Lee M. Kleinman

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North Dallas’ Northaven Trail open this weekend

Melanie McCoy (left), Charla McCoy and Ibrisa Odzakovic are already enjoying the Northaven Trail.

By DANIELLE ABRIL
The Dallas Morning News
Published: 18 March 2012 10:26 PM

“‘It’s exciting; it’s thrilling; it’s a big relief,’ said Lee M. Kleinman, Dallas Park Board member for District 11. ‘It’s such a positive enhancement to the neighborhood.’

The 2.2-mile trail cost $1.94 million, financed by bonds approved by voters in 2006. The trail includes limestone benches, doggy stations and rest pits.

The city-owned trail sits on Oncor’s land and will be maintained by the Friends of Northaven Trail, a nonprofit volunteer organization that Kleinman helped create in 2010.”

 

For the past two years, North Dallas resident Kim McBride has enjoyed riding bicycles with her husband and two daughters through the streets of her neighborhood off Preston and Royal.

But her rides are about to get even better, she said, with next month’s official opening of the Northaven Trail.

“Being in a neighborhood without sidewalks, I’m really looking forward to having a way that you can get off the streets and safely ride your bike or walk,” McBride said. “This is very exciting.”

McBride has been visiting Northaven Trail ever since construction began six months ago. The 12-foot-wide hike and bike trail stretches along Oncor’s power line easement just north of Royal from U.S. Highway 75 to Preston Road.

After years of anticipation, Northaven Trail will officially open with a ribbon-cutting ceremony at 9 a.m. April 14 at St. Michaels Drive. Dallas City Council members Linda Koop and Ann Margolin are scheduled to attend.

“It’s exciting; it’s thrilling; it’s a big relief,” said Lee M. Kleinman, Dallas Park Board member for District 11. “It’s such a positive enhancement to the neighborhood.”

The 2.2-mile trail cost $1.94 million, financed by bonds approved by voters in 2006. The trail includes limestone benches, doggy stations and rest pits.

The city-owned trail sits on Oncor’s land and will be maintained by the Friends of Northaven Trail, a nonprofit volunteer organization that Kleinman helped create in 2010.

Almost official

Even though the trail is not officially open, area residents have been using it for several months.

“It was bringing more people out before it was even close to being done,” said Pam Silvestri, who’s been walking her dog on the trail since last fall. “They were trying to put down concrete, and we were all walking our dogs.”

Construction began in early September, drawing resident interest, and took about six months to complete.

Yvette Cano, who lives off Hillcrest and Royal, took notice of the trail after she saw the construction behind the George Bannerman Dealey Montessori Vanguard and International Academy, where her son attends school. She has taken her two sons and the four children she baby-sits to walk each patch of the trail as it has been completed.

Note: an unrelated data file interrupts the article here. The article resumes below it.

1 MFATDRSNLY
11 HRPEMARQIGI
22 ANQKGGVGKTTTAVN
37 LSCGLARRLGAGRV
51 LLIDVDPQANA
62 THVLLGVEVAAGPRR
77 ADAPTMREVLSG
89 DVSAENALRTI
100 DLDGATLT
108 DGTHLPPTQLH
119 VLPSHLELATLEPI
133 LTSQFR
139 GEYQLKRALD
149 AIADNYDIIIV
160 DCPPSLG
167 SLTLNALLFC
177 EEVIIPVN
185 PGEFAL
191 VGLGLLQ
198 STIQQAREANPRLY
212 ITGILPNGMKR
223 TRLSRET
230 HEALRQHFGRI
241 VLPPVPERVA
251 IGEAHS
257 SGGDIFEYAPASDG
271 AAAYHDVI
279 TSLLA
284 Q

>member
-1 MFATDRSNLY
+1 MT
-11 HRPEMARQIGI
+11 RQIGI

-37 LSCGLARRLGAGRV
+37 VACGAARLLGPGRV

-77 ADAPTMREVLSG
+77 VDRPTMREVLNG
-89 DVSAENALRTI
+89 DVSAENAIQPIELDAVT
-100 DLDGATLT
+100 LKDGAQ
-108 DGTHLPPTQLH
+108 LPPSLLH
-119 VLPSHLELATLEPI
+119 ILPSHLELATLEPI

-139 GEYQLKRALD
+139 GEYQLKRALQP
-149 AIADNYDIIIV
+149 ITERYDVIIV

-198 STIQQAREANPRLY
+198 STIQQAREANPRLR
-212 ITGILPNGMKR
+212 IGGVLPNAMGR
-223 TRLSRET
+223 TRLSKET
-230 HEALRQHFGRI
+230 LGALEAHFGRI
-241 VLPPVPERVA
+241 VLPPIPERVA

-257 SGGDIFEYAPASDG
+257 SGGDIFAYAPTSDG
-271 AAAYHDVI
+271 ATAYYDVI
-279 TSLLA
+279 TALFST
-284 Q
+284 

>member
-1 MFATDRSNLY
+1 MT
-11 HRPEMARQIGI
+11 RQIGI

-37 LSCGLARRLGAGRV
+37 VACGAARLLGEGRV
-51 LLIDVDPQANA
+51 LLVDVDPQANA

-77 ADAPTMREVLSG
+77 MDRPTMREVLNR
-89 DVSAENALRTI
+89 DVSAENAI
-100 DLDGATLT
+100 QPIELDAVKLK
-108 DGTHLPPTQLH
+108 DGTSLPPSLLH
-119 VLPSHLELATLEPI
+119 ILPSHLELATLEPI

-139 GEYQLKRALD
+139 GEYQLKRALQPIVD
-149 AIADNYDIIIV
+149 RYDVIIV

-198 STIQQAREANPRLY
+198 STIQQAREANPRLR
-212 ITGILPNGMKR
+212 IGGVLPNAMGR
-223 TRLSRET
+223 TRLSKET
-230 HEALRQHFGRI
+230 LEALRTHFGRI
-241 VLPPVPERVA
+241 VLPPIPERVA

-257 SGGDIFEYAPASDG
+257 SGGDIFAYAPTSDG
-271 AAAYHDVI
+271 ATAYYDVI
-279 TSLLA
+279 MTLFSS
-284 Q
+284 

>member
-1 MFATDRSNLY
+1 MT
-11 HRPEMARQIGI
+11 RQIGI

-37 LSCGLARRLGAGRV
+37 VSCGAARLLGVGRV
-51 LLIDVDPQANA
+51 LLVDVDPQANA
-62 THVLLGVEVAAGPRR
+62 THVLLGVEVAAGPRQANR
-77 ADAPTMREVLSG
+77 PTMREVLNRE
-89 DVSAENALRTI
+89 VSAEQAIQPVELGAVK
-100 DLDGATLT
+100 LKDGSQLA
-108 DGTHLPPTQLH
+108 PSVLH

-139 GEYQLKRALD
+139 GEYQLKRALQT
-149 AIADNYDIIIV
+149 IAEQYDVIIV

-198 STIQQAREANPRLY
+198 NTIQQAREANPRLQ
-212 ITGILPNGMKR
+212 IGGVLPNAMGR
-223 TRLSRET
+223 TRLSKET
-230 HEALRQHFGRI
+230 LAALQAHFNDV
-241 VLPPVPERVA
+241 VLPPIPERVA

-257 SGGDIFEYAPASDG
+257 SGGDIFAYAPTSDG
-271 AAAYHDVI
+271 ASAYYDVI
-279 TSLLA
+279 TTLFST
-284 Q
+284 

“If it’s good weather, we’ll come every day,” Cano said. “It’s just in a good area; it’s nice and safe.”

Silvestri learned about the proposed trail from another dog walker whom she’d often run into while walking in nearby grassy areas residents often used as trails. She doubted the trail would ever materialize, but when it did, the New York native was grateful.

“This is a great way to meet our neighbors,” said Silvestri, who recently joined the Friends group and is working to get homeowners associations involved with the trail. “I think it’s changing the perception of the area.”

County funds

Dallas County has agreed to match any funding for the trail to help connect it to the larger trail system in the county.

The county’s money will help connect the trail from Central Expressway to the White Rock Creek Trail. Construction is scheduled to begin next year, and the new stretch of trail is expected to open in 2014.

But after that is complete, the project, which was initially planned to be a total of 9.4 miles and completed west to Campion Trail in Irving, will come to a halt because of a lack of funding. There are no Park and Recreation bonds planned to be taken to voters, Kleinman said.

“[The city] does not see it important enough for Park and Recreation to be on there,” Kleinman said. “We won’t have another opportunity until about 2018, maybe 2016 if we’re lucky.”

In the meantime, Friends of Northaven Trail set up a donor package that the group hopes to make available to the community at the trail’s opening. Community members could make donations from $100 to a $1 million and receive inscriptions on bricks and benches.

The county would match these funds.

Kleinman hopes the donations will help the project’s progress, and is still keeping his hopes up for more city support.

“It’ll be interesting to see how far this trail can go,” he said. “I have high aspirations.”

http://www.dallasnews.com/news/community-news/dallas/headlines/20120318-north-dallas-northaven-trail-open-this-weekend.ece

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